Youth Without Youth had a shockingly poor reception for the first film in years from a major American filmmaker, garnering a middling 43 on Metacritic and a painful 29 from RottenTomatoes. In January 2008, this blogger found himself in a room with a bunch of journalists from genre publications like Fangoria and ComingSoon.net (Weird, right? It was a work thing. Anyway…). Several of them had recently reviewed Youth Without Youth, and the buzz was extremely negative. Now having finally seen it myself, it is this blogger’s opinion it received an unfair bad rap.
Why would the likes of Fangoria be interested in a prestige period piece? Needless to say, Francis Ford Coppola is one of the most famous living filmmakers. Many young movie lovers first discover an appreciation for film through the canonical The Godfather Parts I & II and Apocalypse Now (and hopefully later graduate to the subtler pleasures of The Conversation). Alas, he went tragically awry with the expensive folly One From the Heart in 1982, and spent decades digging out of the financial hole. People have been waiting for years for him to return to form after many years of work-for-hire (The Rainmaker) and misjudged sequels to past glories (The Godfather Part III). But the main reason for sci-fi & horror fans’ interest in Youth Without Youth is that it is in fact Coppola’s first science fiction. It is, however, more in the contemplative mode of The Man Who Fell to Earth than Fangoria’s usual beat.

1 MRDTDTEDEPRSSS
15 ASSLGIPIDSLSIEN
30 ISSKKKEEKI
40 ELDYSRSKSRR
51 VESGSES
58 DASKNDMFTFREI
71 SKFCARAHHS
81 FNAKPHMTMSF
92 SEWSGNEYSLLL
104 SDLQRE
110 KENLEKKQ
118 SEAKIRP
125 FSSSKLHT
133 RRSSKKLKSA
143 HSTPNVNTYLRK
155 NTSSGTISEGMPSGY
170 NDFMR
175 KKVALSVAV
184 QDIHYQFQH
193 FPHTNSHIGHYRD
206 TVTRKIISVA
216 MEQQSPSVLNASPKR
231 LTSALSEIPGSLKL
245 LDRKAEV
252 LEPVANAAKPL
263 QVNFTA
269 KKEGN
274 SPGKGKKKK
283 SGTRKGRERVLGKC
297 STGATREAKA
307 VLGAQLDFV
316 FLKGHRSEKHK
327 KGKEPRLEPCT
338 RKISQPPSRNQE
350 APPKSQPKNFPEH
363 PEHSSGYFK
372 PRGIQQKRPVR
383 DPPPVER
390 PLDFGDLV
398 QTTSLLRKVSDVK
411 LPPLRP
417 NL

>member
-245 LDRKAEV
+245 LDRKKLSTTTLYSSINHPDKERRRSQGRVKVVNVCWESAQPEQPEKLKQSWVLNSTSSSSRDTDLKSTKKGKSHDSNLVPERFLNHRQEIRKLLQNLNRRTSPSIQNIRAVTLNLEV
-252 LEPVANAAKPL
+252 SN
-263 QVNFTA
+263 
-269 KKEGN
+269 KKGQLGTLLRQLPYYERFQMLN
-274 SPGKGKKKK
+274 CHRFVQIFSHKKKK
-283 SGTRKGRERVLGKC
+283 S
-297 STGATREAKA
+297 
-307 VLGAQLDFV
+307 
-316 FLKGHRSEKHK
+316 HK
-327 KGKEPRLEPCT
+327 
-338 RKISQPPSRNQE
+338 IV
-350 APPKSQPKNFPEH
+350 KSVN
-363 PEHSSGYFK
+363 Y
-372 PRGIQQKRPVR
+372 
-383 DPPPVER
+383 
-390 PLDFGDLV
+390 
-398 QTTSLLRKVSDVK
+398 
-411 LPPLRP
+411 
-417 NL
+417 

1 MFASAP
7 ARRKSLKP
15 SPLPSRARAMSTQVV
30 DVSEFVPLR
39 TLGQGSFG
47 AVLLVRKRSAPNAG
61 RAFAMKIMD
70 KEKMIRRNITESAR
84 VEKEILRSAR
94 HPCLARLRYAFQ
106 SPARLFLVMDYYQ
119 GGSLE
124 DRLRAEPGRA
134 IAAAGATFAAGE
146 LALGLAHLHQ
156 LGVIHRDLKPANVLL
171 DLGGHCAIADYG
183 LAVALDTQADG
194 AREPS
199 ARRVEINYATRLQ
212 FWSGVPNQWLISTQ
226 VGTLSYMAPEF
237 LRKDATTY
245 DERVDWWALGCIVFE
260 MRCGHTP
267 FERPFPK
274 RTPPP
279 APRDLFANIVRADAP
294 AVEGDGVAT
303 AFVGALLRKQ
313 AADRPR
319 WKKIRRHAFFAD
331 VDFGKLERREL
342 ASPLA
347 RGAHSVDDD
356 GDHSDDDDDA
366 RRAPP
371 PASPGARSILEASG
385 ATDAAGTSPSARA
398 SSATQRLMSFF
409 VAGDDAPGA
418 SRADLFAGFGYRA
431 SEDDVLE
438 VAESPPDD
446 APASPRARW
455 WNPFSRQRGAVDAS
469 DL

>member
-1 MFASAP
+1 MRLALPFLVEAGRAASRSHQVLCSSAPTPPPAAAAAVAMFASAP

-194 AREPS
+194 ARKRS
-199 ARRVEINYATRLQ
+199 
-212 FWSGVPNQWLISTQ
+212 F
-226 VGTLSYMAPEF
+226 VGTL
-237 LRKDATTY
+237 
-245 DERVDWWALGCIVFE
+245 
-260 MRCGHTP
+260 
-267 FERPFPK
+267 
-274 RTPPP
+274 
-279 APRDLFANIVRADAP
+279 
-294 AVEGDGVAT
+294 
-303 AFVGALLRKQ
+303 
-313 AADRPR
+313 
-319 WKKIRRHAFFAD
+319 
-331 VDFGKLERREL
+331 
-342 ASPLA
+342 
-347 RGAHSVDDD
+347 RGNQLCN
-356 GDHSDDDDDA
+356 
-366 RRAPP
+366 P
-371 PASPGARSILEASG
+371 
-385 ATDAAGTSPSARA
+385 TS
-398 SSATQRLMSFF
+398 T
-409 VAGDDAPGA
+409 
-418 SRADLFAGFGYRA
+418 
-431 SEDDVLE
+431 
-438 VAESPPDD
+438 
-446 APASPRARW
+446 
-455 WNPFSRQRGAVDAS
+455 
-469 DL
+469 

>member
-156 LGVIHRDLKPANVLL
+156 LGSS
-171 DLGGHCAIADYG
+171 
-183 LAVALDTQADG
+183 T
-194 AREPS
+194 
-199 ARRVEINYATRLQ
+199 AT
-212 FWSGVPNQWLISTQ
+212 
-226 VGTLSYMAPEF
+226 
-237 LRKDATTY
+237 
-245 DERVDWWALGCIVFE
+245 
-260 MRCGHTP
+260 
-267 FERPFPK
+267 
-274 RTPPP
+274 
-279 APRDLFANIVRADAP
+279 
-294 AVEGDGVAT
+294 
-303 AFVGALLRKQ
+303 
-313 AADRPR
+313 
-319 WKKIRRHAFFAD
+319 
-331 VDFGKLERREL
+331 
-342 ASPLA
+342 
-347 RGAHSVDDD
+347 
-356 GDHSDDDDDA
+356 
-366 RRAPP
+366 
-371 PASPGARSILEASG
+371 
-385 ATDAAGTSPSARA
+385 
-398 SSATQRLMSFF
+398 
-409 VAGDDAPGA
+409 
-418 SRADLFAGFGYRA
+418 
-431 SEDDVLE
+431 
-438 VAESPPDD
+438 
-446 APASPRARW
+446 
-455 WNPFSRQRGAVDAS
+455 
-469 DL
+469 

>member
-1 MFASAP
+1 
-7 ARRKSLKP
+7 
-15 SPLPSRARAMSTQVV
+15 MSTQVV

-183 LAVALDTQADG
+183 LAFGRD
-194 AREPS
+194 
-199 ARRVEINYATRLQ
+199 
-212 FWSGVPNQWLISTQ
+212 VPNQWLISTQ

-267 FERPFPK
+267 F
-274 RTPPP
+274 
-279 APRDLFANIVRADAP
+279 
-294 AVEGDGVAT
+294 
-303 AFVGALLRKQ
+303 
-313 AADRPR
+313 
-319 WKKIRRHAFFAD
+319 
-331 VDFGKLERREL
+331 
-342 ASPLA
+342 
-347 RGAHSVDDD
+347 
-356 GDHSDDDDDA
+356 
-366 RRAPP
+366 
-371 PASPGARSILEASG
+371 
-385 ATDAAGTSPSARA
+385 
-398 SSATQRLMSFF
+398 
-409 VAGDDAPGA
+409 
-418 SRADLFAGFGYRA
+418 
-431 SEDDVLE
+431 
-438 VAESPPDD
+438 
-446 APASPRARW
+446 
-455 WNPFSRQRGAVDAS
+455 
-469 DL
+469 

The freeform plot meanders to say the least, which clearly isn’t the point, but will frustrate viewers anticipating a more lucid science fiction conceit. The academic Dominic (Tim Roth) undertakes a project literally too big to finish in a lifetime: a complete history and analysis of linguistics. In a true example of careful-what-you-wish-for, the aged and suicidal intellectual is struck by lightning and mysteriously restored to his youth (Roth is at his best in these scenes, where he carries his younger body with the gait and posture of an old man). As he strives to complete his massive folly (could Coppola identify?), he is aided by a sympathetic Professor Stanciulescu (Bruno Ganz), evades the Nazis, and is haunted by an incarnation of his youthful love Laura (Alexandra Maria Lara). Youth Without Youth is definitely an old man’s film (I mean that as a compliment, Francis), for the themes of rejuvenation, doubles, and transmutation/reincarnation echo throughout Dominic’s extended life.
Please see Jaimie Stuart’s excellent and succinct appreciation (at the bottom of page), suggesting that one possible reason for the film’s poor reviews was that the digital format transferred poorly to large screens but looks ravishing on DVD. It does.